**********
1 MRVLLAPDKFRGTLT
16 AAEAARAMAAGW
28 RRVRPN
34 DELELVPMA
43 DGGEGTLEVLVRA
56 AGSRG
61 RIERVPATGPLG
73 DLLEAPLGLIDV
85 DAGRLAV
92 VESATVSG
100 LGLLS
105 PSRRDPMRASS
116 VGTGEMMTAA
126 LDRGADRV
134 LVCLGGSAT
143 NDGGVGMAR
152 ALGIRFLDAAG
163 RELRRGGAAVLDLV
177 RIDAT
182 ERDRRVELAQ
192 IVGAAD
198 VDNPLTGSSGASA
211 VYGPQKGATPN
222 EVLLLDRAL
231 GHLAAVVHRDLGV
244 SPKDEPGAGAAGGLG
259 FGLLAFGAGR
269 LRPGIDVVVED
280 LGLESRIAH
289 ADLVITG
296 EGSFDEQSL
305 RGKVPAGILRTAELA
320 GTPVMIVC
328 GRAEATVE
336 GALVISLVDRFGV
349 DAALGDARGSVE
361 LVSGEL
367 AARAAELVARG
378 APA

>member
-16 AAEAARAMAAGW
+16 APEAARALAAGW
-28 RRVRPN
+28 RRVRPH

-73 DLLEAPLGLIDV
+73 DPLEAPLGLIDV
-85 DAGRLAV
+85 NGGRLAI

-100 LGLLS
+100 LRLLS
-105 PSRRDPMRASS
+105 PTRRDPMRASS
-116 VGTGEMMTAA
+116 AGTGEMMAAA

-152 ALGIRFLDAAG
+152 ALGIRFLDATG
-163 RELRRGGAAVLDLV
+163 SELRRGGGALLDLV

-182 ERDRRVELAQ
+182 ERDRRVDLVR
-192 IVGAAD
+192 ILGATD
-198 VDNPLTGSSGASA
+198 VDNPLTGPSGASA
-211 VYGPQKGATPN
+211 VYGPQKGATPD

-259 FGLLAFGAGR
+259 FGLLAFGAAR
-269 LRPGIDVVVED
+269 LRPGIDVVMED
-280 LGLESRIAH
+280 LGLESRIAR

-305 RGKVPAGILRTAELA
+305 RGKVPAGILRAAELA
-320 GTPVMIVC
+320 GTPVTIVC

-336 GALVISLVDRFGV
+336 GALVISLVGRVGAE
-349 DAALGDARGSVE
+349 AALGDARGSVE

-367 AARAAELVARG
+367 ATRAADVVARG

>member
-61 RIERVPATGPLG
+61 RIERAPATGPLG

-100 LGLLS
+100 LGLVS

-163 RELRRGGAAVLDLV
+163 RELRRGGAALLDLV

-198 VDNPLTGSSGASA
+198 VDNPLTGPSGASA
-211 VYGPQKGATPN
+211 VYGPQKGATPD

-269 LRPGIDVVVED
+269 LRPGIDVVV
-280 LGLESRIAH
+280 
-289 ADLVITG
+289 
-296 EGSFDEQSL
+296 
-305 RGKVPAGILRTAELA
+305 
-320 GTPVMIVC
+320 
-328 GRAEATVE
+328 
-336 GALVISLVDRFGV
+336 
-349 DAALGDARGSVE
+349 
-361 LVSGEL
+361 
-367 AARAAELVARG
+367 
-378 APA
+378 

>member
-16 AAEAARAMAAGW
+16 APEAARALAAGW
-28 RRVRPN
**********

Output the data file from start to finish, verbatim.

1 MRVLLAPDKFRGTLT
16 AAEAARAMAAGW
28 RRVRPN
34 DELELVPMA
43 DGGEGTLEVLVRA
56 AGSRG
61 RIERVPATGPLG
73 DLLEAPLGLIDV
85 DAGRLAV
92 VESATVSG
100 LGLLS
105 PSRRDPMRASS
116 VGTGEMMTAA
126 LDRGADRV
134 LVCLGGSAT
143 NDGGVGMAR
152 ALGIRFLDAAG
163 RELRRGGAAVLDLV
177 RIDAT
182 ERDRRVELAQ
192 IVGAAD
198 VDNPLTGSSGASA
211 VYGPQKGATPN
222 EVLLLDRAL
231 GHLAAVVHRDLGV
244 SPKDEPGAGAAGGLG
259 FGLLAFGAGR
269 LRPGIDVVVED
280 LGLESRIAH
289 ADLVITG
296 EGSFDEQSL
305 RGKVPAGILRTAELA
320 GTPVMIVC
328 GRAEATVE
336 GALVISLVDRFGV
349 DAALGDARGSVE
361 LVSGEL
367 AARAAELVARG
378 APA

>member
-16 AAEAARAMAAGW
+16 APEAARALAAGW
-28 RRVRPN
+28 RRVRPH

-73 DLLEAPLGLIDV
+73 DPLEAPLGLIDV
-85 DAGRLAV
+85 NGGRLAI

-100 LGLLS
+100 LRLLS
-105 PSRRDPMRASS
+105 PTRRDPMRASS
-116 VGTGEMMTAA
+116 AGTGEMMAAA

-152 ALGIRFLDAAG
+152 ALGIRFLDATG
-163 RELRRGGAAVLDLV
+163 SELRRGGGALLDLV

-182 ERDRRVELAQ
+182 ERDRRVDLVR
-192 IVGAAD
+192 ILGATD
-198 VDNPLTGSSGASA
+198 VDNPLTGPSGASA
-211 VYGPQKGATPN
+211 VYGPQKGATPD

-259 FGLLAFGAGR
+259 FGLLAFGAAR
-269 LRPGIDVVVED
+269 LRPGIDVVMED
-280 LGLESRIAH
+280 LGLESRIAR

-305 RGKVPAGILRTAELA
+305 RGKVPAGILRAAELA
-320 GTPVMIVC
+320 GTPVTIVC

-336 GALVISLVDRFGV
+336 GALVISLVGRVGAE
-349 DAALGDARGSVE
+349 AALGDARGSVE

-367 AARAAELVARG
+367 ATRAADVVARG

>member
-61 RIERVPATGPLG
+61 RIERAPATGPLG

-100 LGLLS
+100 LGLVS

-163 RELRRGGAAVLDLV
+163 RELRRGGAALLDLV

-198 VDNPLTGSSGASA
+198 VDNPLTGPSGASA
-211 VYGPQKGATPN
+211 VYGPQKGATPD

-269 LRPGIDVVVED
+269 LRPGIDVVV
-280 LGLESRIAH
+280 
-289 ADLVITG
+289 
-296 EGSFDEQSL
+296 
-305 RGKVPAGILRTAELA
+305 
-320 GTPVMIVC
+320 
-328 GRAEATVE
+328 
-336 GALVISLVDRFGV
+336 
-349 DAALGDARGSVE
+349 
-361 LVSGEL
+361 
-367 AARAAELVARG
+367 
-378 APA
+378 

>member
-16 AAEAARAMAAGW
+16 APEAARALAAGW
-28 RRVRPN